TTF-1 is a member of the Nkx family of homeodomain genes required for morphogenesis of the hypothalamus. Whether TTF-1, or other Nkx genes, contributes to regulating differentiated hypothalamic functions is not known. We now report that postnatal hypothalamic TTF-1 expression is developmentally regulated and associated with the neuroendocrine process of female sexual development. Lesions of the hypothalamus that cause sexual precocity transiently activate neuronal TTF-1 expression near the lesion site. In intact animals, hypothalamic TTF-1 mRNA content also increases transiently, preceding the initiation of puberty. Postnatal expression of the TTF-1 gone was limited to subsets of hypothalamic neurons, including LHRH neurons, which control sexual maturation, and proproenkephalinergic neurons of the lateroventromedial nucleus of the basal hypothamamus, which restrain sexual maturation and facilitate reproductive behavior. TTF-1 mRNA was also detected in astrocytes of the median eminence and ependymal/subependymal cells of the third ventricle, where it colocalized with erbB-2, a receptor involved in facilitating sexual development. TTF-1 binds to and transactivates the erbB-2 and LHRH promoters, but represses transcription of the preproenkephalin gene. The singular increase in hypothalamic TTF-1 gene expression that precedes the initiation of puberty, its highly specific pattern of cellular expression, and its transcriptional actions on genes directly involved in neuroendocrine reproductive regulation suggest that TTF-1 may represent one of the controlling factors that set in motion early events underlying the central activation of mammalian puberty.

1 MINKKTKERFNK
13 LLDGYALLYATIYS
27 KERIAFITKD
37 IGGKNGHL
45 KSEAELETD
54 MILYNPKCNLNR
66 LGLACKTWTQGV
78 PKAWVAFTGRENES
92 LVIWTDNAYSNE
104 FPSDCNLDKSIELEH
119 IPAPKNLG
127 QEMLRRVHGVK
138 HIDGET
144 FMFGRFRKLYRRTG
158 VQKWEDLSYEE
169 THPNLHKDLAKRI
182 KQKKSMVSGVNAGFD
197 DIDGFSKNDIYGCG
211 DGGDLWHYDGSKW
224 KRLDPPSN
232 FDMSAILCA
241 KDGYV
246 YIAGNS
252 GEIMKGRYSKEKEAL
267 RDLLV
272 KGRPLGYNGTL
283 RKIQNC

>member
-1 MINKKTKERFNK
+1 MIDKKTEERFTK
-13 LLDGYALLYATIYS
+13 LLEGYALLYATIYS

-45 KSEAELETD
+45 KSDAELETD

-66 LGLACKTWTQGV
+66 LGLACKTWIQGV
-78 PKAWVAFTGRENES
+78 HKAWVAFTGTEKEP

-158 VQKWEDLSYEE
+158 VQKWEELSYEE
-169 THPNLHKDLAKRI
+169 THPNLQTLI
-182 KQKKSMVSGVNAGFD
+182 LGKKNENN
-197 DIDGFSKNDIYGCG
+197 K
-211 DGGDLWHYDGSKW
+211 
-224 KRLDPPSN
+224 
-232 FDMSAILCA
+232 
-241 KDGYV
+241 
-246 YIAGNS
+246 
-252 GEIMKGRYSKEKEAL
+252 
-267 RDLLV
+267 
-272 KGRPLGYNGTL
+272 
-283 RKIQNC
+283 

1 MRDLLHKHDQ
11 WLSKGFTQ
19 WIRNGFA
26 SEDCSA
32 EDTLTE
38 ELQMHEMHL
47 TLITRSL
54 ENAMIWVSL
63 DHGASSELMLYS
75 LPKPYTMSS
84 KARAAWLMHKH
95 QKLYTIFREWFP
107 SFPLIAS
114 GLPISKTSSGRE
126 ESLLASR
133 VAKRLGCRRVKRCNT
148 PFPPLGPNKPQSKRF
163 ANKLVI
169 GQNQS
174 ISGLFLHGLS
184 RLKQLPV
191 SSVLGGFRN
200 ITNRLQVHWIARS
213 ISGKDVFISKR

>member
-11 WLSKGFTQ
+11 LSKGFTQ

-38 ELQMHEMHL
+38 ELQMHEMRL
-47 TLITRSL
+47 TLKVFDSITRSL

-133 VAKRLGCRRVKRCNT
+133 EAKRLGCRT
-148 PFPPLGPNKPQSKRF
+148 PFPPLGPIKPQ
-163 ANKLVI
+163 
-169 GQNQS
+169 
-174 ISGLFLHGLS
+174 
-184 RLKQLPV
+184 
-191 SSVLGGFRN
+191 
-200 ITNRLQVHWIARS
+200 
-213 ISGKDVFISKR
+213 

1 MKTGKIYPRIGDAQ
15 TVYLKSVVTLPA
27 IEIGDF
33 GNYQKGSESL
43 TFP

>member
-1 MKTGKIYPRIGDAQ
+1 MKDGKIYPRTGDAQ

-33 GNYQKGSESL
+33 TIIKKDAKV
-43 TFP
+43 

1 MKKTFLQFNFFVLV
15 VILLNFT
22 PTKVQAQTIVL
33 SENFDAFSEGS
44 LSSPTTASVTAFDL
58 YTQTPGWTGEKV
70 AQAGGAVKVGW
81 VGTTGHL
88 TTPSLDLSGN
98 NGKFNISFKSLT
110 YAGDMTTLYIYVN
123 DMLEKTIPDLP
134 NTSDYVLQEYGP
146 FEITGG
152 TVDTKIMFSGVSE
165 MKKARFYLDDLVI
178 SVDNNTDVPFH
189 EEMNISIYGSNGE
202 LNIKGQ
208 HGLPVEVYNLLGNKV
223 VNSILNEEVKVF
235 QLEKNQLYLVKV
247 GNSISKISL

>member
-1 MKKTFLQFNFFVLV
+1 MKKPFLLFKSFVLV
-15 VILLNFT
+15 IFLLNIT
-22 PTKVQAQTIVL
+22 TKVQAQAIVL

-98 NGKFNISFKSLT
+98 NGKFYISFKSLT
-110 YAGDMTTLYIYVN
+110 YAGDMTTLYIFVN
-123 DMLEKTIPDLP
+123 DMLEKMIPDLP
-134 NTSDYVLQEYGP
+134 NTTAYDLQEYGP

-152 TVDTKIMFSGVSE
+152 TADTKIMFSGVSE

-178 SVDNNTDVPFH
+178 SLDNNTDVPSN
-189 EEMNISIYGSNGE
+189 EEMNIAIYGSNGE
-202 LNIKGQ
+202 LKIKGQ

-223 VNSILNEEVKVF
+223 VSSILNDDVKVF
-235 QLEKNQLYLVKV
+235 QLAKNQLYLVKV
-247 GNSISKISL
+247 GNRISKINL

ASJC Scopus subject areas
- Molecular Biology
- Cellular and Molecular Neuroscience
- Cell Biology